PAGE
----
Marie Kondo advocates for socks standing up in the drawers, I would rather see skunk cabbages stand at attention.
I am a pro at overthinking things - airplane routings, hotel loyalty strategies, dinner options and now - where to donate my stuff.
A million bloggers have written about Marie Kondo and her best selling book about how tidying up can change your life and release unicorns. I know I have piles of things that do not bring me joy, but I'll be pretty pissed if I go looking for something specific and it is gone. The truth is that I don't need four gray cashmere sweaters and six pairs of chinos that really do nothing for me better than before butt. I do need to keep at least two pairs of Prada flats, one pair of Jimmy Choo pumps and a few purses because I'm not going to spend money to replace those.
So, the letting go is hard for me. I have memories associated with many things - shoes that I instagrammed to death in Paris and Rome, a slightly tight sweater I bought because I was cold somewhere and promised myself would look great if I took off 10 lbs. and never wore again, a hard backed sketchbook I bought in Boston that I never used to write my deepest thoughts because it was the wrong dimensions. Some of these objects are captured through photos so I can refer to them if I want such as the shoes, but others (tight sweater and sketch books) serve to remind me that I did not follow through with my goals.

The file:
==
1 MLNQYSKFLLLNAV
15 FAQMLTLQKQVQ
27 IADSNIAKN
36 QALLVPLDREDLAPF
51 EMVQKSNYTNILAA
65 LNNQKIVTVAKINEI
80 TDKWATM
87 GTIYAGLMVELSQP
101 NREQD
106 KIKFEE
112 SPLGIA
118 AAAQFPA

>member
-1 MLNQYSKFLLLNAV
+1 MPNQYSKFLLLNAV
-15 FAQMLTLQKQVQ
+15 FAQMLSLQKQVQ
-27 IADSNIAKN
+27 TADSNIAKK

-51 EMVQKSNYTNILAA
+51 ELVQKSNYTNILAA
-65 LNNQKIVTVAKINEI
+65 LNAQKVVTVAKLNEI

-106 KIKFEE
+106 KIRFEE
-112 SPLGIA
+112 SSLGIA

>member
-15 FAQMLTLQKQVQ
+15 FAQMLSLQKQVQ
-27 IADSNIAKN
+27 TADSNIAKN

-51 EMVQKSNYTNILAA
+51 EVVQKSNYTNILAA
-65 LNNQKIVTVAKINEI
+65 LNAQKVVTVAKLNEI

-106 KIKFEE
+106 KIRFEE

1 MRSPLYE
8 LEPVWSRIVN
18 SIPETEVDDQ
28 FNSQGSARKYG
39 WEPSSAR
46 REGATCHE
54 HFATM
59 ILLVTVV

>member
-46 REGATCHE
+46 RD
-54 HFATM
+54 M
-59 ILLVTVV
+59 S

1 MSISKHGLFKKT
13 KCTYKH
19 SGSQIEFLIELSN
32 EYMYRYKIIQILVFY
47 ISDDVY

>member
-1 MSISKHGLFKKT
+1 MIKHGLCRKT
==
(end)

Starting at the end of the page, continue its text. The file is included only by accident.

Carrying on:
What vexes me the most now is the actual disposing of the piles of unloved goods. It seems that most places (shelters, hygiene banks, help centers) are not as interested in your stuff, no matter how awesome it is and want money instead. I really can't blame them - money is easier to handle and can be used to provide directed services, but it is getting more and more vexing as a person who would love to see her stuff go somewhere.
I was happy to see that YWCA's Dress for Success Program is taking career clothing - which I have a bunch of as well as barely used casual jeans and tops which I am also happy to donate. I found an organization in Seattle that teaches young kids how to write and communicate that can use my many sketchbooks and who knows who will get small kitchen appliances and thousand orchid pots that we keep on accumulating. I'll probably take this to Goodwill which has kindly opened a donation center on my daily ant path of errands.
To me there is no joy in the art of tidying up my stuff, it makes me realize that I do a lot of impulsive buying and not knowing what I leads to duplicate purchases. While I'm not going to spend a lot of effort inventorying my closet, I have a better grip on what I have and hopefully will find some excitement in putting on those Choos to go to lunch with the girls.